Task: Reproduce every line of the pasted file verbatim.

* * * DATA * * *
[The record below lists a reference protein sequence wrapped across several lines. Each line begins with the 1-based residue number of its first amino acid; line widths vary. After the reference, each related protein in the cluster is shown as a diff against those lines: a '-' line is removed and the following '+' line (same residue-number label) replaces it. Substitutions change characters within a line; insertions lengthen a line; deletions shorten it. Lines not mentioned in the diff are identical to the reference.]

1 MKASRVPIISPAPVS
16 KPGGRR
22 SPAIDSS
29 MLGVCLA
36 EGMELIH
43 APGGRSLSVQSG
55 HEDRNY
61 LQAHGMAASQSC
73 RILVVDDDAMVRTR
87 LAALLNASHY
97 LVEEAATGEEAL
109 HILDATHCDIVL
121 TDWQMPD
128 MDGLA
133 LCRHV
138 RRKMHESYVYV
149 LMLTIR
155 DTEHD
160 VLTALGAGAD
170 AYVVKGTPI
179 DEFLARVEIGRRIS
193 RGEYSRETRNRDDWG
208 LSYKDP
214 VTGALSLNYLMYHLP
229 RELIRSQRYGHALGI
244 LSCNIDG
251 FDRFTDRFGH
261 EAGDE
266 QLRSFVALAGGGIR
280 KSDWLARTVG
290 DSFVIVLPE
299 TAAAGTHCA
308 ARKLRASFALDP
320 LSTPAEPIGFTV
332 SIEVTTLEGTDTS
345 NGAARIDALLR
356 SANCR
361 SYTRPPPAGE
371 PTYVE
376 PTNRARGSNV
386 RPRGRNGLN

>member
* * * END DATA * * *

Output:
[The record below lists a reference protein sequence wrapped across several lines. Each line begins with the 1-based residue number of its first amino acid; line widths vary. After the reference, each related protein in the cluster is shown as a diff against those lines: a '-' line is removed and the following '+' line (same residue-number label) replaces it. Substitutions change characters within a line; insertions lengthen a line; deletions shorten it. Lines not mentioned in the diff are identical to the reference.]

1 MKASRVPIISPAPVS
16 KPGGRR
22 SPAIDSS
29 MLGVCLA
36 EGMELIH
43 APGGRSLSVQSG
55 HEDRNY
61 LQAHGMAASQSC
73 RILVVDDDAMVRTR
87 LAALLNASHY
97 LVEEAATGEEAL
109 HILDATHCDIVL
121 TDWQMPD
128 MDGLA
133 LCRHV
138 RRKMHESYVYV
149 LMLTIR
155 DTEHD
160 VLTALGAGAD
170 AYVVKGTPI
179 DEFLARVEIGRRIS
193 RGEYSRETRNRDDWG
208 LSYKDP
214 VTGALSLNYLMYHLP
229 RELIRSQRYGHALGI
244 LSCNIDG
251 FDRFTDRFGH
261 EAGDE
266 QLRSFVALAGGGIR
280 KSDWLARTVG
290 DSFVIVLPE
299 TAAAGTHCA
308 ARKLRASFALDP
320 LSTPAEPIGFTV
332 SIEVTTLEGTDTS
345 NGAARIDALLR
356 SANCR
361 SYTRPPPAGE
371 PTYVE
376 PTNRARGSNV
386 RPRGRNGLN

>member